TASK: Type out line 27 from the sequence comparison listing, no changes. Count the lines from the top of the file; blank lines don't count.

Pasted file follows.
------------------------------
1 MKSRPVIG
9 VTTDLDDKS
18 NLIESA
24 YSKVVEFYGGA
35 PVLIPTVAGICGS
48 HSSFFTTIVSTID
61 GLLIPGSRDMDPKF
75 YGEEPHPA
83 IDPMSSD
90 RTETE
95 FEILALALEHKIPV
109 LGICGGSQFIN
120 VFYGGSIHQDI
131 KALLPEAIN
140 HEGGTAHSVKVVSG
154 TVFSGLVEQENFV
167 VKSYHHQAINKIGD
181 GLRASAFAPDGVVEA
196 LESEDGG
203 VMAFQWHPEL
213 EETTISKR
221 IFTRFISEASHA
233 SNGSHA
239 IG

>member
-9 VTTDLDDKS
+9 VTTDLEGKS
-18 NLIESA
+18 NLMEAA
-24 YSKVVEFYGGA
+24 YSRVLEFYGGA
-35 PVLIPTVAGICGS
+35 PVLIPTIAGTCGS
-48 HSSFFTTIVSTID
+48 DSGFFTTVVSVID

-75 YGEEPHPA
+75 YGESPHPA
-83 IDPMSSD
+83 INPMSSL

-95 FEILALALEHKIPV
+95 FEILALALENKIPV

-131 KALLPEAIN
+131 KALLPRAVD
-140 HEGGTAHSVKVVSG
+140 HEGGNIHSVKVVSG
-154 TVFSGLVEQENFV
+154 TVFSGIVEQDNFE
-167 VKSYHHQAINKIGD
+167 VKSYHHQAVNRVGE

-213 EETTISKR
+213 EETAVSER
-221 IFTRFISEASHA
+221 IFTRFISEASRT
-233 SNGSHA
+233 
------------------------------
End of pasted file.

+9 VTTDLEGKS